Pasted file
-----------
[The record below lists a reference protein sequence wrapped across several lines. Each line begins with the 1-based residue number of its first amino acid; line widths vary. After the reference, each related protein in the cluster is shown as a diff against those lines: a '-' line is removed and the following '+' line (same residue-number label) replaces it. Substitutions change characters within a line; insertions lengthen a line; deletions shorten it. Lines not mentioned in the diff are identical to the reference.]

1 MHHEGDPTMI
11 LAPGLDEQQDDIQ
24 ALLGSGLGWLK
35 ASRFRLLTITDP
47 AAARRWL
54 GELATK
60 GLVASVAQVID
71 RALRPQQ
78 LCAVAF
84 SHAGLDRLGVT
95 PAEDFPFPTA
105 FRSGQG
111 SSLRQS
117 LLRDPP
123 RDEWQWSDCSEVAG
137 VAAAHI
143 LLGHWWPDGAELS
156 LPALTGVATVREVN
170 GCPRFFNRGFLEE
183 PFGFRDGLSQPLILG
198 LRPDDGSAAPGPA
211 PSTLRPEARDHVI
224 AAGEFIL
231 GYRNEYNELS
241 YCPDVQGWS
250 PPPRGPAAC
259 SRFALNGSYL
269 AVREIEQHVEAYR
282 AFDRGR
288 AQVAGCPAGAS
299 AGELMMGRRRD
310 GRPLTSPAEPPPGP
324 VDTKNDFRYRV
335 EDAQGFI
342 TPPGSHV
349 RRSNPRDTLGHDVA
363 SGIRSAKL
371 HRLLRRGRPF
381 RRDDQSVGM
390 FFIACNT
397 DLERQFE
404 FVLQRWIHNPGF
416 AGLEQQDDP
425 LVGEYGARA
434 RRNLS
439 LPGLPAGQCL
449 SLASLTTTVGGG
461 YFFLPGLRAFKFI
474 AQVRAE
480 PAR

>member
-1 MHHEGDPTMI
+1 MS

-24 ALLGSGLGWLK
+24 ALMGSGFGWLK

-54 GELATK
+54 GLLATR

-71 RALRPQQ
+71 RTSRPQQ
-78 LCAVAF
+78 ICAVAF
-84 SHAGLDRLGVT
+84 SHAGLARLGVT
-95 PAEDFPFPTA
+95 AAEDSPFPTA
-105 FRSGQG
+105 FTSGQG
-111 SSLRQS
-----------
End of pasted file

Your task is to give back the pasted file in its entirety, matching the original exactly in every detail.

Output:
[The record below lists a reference protein sequence wrapped across several lines. Each line begins with the 1-based residue number of its first amino acid; line widths vary. After the reference, each related protein in the cluster is shown as a diff against those lines: a '-' line is removed and the following '+' line (same residue-number label) replaces it. Substitutions change characters within a line; insertions lengthen a line; deletions shorten it. Lines not mentioned in the diff are identical to the reference.]

1 MHHEGDPTMI
11 LAPGLDEQQDDIQ
24 ALLGSGLGWLK
35 ASRFRLLTITDP
47 AAARRWL
54 GELATK
60 GLVASVAQVID
71 RALRPQQ
78 LCAVAF
84 SHAGLDRLGVT
95 PAEDFPFPTA
105 FRSGQG
111 SSLRQS
117 LLRDPP
123 RDEWQWSDCSEVAG
137 VAAAHI
143 LLGHWWPDGAELS
156 LPALTGVATVREVN
170 GCPRFFNRGFLEE
183 PFGFRDGLSQPLILG
198 LRPDDGSAAPGPA
211 PSTLRPEARDHVI
224 AAGEFIL
231 GYRNEYNELS
241 YCPDVQGWS
250 PPPRGPAAC
259 SRFALNGSYL
269 AVREIEQHVEAYR
282 AFDRGR
288 AQVAGCPAGAS
299 AGELMMGRRRD
310 GRPLTSPAEPPPGP
324 VDTKNDFRYRV
335 EDAQGFI
342 TPPGSHV
349 RRSNPRDTLGHDVA
363 SGIRSAKL
371 HRLLRRGRPF
381 RRDDQSVGM
390 FFIACNT
397 DLERQFE
404 FVLQRWIHNPGF
416 AGLEQQDDP
425 LVGEYGARA
434 RRNLS
439 LPGLPAGQCL
449 SLASLTTTVGGG
461 YFFLPGLRAFKFI
474 AQVRAE
480 PAR

>member
-1 MHHEGDPTMI
+1 MS

-24 ALLGSGLGWLK
+24 ALMGSGFGWLK

-54 GELATK
+54 GLLATR

-71 RALRPQQ
+71 RTSRPQQ
-78 LCAVAF
+78 ICAVAF
-84 SHAGLDRLGVT
+84 SHAGLARLGVT
-95 PAEDFPFPTA
+95 AAEDSPFPTA
-105 FRSGQG
+105 FTSGQG
-111 SSLRQS